RMIT is on both Twitter and FaceBook

Write to RMIT:

  • You can write to RMIT to express concerns about the Conference to the University Vice-Chancellor, Martin Bean at:
  • Email – vc@rmit.edu.au
    & Email to ombuds@rmit.edu.au as well

Promote the online protest!

  • Talk to other people you know that support the rights of marginalised people and encourage them to participate
  • Spread the word on social media – Twitter, Facebook, everywhere – let people know to join the online protest

Will there be action/protest happening in Melbourne during the conference?

YES, a coalition of sex workers and trans people have organised a protest for Saturday the 28th of July, details here:
https://www.facebook.com/events/285614115321860/

Also, keep an eye on Vixen Collective’s Twitter
Twitter: @VixenCollective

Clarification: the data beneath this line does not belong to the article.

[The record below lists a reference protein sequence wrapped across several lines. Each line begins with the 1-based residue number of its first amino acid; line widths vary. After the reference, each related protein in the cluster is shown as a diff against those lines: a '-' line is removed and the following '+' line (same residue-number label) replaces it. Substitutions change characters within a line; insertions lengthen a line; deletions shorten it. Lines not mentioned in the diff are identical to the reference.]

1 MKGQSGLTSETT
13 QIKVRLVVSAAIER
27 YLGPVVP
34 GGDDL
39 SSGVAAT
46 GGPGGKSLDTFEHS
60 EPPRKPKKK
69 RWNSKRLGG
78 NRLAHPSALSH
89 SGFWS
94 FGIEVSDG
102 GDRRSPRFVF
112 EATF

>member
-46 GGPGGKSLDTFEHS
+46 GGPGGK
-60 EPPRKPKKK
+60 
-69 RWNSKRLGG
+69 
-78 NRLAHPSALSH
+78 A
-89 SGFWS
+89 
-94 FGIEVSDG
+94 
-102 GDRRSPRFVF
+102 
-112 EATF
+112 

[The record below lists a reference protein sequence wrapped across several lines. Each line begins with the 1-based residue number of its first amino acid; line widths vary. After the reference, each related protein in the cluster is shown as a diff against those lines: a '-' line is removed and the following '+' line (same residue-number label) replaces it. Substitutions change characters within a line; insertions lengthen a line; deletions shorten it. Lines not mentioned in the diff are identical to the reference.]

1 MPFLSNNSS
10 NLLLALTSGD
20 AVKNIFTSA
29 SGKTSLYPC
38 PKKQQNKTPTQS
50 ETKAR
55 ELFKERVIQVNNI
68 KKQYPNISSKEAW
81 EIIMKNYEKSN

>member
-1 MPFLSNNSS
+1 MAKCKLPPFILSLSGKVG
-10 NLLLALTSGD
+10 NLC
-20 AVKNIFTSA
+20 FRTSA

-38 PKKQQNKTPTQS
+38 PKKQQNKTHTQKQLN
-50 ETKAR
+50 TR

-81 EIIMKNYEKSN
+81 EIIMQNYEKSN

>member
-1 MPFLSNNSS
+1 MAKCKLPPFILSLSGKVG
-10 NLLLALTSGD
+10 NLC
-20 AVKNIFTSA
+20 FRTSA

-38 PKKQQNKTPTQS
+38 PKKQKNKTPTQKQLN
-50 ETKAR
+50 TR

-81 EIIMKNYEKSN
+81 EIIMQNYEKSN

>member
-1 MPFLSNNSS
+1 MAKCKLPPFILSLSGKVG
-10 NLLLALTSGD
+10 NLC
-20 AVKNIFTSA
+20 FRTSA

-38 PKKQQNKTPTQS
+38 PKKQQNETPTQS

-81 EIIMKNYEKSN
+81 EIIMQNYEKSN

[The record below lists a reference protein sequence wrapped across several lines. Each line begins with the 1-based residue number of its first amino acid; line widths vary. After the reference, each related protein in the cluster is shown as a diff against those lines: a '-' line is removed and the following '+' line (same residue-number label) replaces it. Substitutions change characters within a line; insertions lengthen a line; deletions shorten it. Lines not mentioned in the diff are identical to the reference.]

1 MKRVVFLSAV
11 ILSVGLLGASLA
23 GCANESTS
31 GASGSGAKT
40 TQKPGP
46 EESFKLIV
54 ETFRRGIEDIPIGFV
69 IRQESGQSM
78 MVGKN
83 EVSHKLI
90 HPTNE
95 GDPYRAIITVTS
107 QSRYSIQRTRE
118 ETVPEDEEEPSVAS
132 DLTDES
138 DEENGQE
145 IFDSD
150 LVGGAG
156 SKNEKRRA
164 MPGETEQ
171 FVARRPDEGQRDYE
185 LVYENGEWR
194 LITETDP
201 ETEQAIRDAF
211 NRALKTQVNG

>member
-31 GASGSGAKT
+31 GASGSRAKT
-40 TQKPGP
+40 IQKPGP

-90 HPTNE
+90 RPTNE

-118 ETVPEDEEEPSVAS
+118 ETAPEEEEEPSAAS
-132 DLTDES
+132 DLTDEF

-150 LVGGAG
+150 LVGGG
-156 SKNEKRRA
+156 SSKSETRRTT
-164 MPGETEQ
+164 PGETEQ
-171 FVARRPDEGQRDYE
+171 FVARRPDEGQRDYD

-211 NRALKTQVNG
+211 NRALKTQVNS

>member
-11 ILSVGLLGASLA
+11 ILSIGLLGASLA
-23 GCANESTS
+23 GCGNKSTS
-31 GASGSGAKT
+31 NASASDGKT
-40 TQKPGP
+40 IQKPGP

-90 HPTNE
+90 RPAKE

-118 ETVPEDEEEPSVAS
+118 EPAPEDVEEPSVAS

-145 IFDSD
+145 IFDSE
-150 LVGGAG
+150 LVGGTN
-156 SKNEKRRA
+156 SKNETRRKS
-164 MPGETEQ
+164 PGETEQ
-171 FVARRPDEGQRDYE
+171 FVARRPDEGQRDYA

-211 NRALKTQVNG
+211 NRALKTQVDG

And: @ASASEProtest on Twitter

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Looking for info when arguing with anti’s or debunking their arguments?
Check out ‘A Pocket Guide to Dealing With Anti’s Online’

What to know about the history of RMIT hosting #hatespeech ?
The Sound of Silencing Sex Workers
“Pieces of meat” and Balance in Journalism

Trans woman, sex worker – sent to mens prison in Western Australia

The latest news today on the case of a trans woman living with HIV, who is a sex worker, is that bail has been refused and she has been moved to a men’s prison in Western Australia.

“The court heard [name removed] was being supported by the Sex Workers Association which offered to provide a surety and accommodation should she be granted bail.
However Magistrate Paul Heaney refused bail saying the case was “unusual but very serious” and bail would be inappropriate.
[name removed] was remanded in custody and is due to appear in court again next month.”
– February 23rd 2016, ABC